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Laboratizing and Delaboratizing the World: Changing Sociological Concepts for Places of Knowledge Production

Guggenheim, Michael. 2012. Laboratizing and Delaboratizing the World: Changing Sociological Concepts for Places of Knowledge Production. History of the Human Sciences, 25(1), pp. 99-118. ISSN 0952-6951 [Article]

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Abstract or Description

How has sociology framed places of knowledge production and what is the specific power of the laboratory for this history? This article looks in three steps at how sociology and Science and Technology Studies (STS) have historically framed the world as laboratory. First, in early sociology, the laboratory was an important metaphor to conceive of sociology as a scientific enterprise. In the 1950s, the trend reversed and with the emergence of a ‘qualitative sociology’, sociology was seen in opposition to laboratory work. With the ascent of laboratory studies, the laboratory perspective was again applied to many fields, including sociology itself. Based on a definition of a laboratory as aiming at placeless knowledge and being inconsequential this article argues that the two waves of laboratorization were metaphorical and did not really turn the world into a laboratory. Instead, two alternative concepts, those of the unilatory and the locatory, are proposed to gain a more precise understanding of some of these metaphorical uses of the term ‘laboratory’.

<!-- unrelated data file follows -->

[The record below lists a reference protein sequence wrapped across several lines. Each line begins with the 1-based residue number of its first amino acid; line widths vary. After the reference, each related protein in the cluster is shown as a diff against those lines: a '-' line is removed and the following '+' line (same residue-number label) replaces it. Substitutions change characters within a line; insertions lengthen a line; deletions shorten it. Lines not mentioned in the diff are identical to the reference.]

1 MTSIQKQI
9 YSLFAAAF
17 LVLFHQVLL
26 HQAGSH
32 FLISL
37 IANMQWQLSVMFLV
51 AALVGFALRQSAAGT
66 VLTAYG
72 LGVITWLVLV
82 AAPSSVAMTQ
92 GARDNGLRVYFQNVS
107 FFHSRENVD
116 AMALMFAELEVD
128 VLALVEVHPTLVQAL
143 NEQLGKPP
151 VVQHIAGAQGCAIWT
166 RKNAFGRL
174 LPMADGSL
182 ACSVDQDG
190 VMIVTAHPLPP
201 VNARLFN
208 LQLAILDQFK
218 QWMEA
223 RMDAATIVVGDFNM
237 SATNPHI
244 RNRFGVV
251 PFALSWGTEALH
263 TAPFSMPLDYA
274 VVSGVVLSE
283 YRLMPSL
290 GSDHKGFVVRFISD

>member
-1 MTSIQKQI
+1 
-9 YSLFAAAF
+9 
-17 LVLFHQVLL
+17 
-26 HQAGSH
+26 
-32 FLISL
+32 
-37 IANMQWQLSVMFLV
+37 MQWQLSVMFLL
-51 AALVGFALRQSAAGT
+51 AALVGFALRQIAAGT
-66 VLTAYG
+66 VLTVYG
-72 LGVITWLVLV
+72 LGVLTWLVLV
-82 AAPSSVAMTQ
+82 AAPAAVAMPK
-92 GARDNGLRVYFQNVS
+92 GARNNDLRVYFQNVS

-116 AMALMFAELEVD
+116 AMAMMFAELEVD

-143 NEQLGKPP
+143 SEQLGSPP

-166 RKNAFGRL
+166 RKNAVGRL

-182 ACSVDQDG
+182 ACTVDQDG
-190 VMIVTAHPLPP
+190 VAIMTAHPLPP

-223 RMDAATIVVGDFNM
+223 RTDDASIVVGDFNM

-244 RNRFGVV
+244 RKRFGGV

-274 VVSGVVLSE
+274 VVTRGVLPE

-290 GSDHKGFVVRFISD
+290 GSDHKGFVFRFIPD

Item Type:

Article

Identification Number (DOI):

https://doi.org/10.1177/0952695111422978

Departments, Centres and Research Units:

Sociology

Dates:

DateEvent
2012Published

Item ID:

7378

Date Deposited:

19 Nov 2012 10:11

Last Modified:

07 Jul 2017 09:18

Peer Reviewed:

Yes, this version has been peer-reviewed.

URI:

http://research.gold.ac.uk/id/eprint/7378

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